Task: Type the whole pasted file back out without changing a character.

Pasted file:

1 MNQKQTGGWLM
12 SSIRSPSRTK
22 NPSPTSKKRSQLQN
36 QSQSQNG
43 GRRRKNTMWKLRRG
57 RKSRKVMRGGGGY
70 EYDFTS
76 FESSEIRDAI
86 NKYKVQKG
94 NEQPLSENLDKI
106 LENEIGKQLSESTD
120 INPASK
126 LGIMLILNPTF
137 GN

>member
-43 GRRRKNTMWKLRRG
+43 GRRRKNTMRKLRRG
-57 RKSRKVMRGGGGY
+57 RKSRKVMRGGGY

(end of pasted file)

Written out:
1 MNQKQTGGWLM
12 SSIRSPSRTK
22 NPSPTSKKRSQLQN
36 QSQSQNG
43 GRRRKNTMWKLRRG
57 RKSRKVMRGGGGY
70 EYDFTS
76 FESSEIRDAI
86 NKYKVQKG
94 NEQPLSENLDKI
106 LENEIGKQLSESTD
120 INPASK
126 LGIMLILNPTF
137 GN

>member
-43 GRRRKNTMWKLRRG
+43 GRRRKNTMRKLRRG
-57 RKSRKVMRGGGGY
+57 RKSRKVMRGGGY